Best practices to strengthen Plesk server security
Plesk Server Security Hardening – Generic Steps
Latest Plesk has enhanced level of security right after the installation. Recently, Plesk launched Advisor, which unifies the best possible security practices and performance tune-up of the server and hosted websites. At the same time, it’s a good idea to ensure the following routine steps:
- Insure regular Plesk updates
- Change password strength to Strong
- Use two step verification by installing Google Authenticator
- Use SSL/TLS to secure mail server
- Set sFTP connection
- Limit administrative access to the system
- Limit remote access via XML API
- Actively use Web Application Firewall
- Actively use WordPress Toolkit Security Check
- Set automatic updates for WordPress instances
- Insure outdated web applications are not used or update them on regular basis. The failure to comply this rule may result unexpected security vulnerabilities
- Use VirusTotal Website Check to check existing websites
Block all ports which are not in use with the help of firewall.
Server Security Tips for Plesk under Linux
- Use keyfile to allow SSH access
- Use custom port to establish SSH connections
- No SSH authentication for root user
- Turn off Perl/Python for the website if these languages are not used as well as do no use mod_perl/mod_python
- Use Opsani vulnerability scanner
- Set Fail2Ban to prevent hacking attempts
- Avoid PHP handler served as Apache module – not a secure practice
- Ensure automatic updates of system packages are on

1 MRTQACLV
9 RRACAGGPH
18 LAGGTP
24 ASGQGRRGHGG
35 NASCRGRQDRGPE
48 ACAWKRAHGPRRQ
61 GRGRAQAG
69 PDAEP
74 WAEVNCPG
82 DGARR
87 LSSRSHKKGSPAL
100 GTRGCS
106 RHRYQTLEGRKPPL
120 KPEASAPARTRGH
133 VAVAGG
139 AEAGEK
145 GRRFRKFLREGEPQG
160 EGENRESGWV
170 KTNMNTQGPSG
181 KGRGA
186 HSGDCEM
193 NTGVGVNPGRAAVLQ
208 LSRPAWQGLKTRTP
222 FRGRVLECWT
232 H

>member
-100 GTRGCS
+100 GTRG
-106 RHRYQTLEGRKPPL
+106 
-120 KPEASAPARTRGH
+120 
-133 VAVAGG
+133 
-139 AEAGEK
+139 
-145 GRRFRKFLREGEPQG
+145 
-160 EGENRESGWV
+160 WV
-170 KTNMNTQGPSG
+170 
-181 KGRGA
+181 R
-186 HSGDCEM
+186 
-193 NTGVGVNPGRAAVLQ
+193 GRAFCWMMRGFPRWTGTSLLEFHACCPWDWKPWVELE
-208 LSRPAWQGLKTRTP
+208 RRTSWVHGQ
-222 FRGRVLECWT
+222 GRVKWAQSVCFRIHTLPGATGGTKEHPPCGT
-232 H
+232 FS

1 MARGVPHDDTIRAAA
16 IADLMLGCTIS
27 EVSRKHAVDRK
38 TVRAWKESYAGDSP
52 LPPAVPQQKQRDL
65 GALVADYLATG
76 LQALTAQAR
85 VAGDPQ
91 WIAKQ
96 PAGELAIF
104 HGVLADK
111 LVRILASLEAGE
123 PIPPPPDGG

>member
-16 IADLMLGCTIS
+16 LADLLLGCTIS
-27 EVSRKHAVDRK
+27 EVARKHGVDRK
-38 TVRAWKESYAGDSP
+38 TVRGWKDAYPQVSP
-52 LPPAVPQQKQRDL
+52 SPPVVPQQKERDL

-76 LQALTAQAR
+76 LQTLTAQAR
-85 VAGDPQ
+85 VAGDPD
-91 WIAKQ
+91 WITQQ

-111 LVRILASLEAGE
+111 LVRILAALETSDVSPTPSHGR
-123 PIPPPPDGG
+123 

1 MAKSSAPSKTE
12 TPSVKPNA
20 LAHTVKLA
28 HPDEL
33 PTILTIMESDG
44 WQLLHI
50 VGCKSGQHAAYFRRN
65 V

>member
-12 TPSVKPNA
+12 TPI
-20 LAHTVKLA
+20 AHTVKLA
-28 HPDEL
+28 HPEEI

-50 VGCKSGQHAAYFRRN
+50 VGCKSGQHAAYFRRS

Server Security Tips for Plesk under Windows
- Custom port usage for RDP connections is a must
- Get rid of unused programming languages
- Make sure you install the latest Windows updates
- Restrict users from overriding handlers via web.config files
- Keep DDoS protection enabled
What to do if server security is compromised
What we suggest here is migration to the new server. With a successful attack, intruders raise their privileges to root level – meaning they can do anything with the server. And just because you find malware/rootkits during investigation and clean it, doesn’t guarantee no others inside your system. It’s possible to load malware directly into RAM. There can be backdoors enabled or even common cronjobs for wget to download rootkits from already infected servers.
Try to restore the server using a previous snapshot doesn’t mean no server problems. Because in many cases, it’s not clear when exactly the server was hacked and rootkits uploaded to the server.
How to identify the source of the problem
While using security solutions dedicated to scanning for rootkits/malware you need to understand the following – these solutions use only already known patterns to identify the presence of malware and can be completely useless for new malicious software. To be 100% sure on how the server was hacked please contact security audit company which specializes on such cases. Please do not change anything before investigation to avoid the loss of traces.
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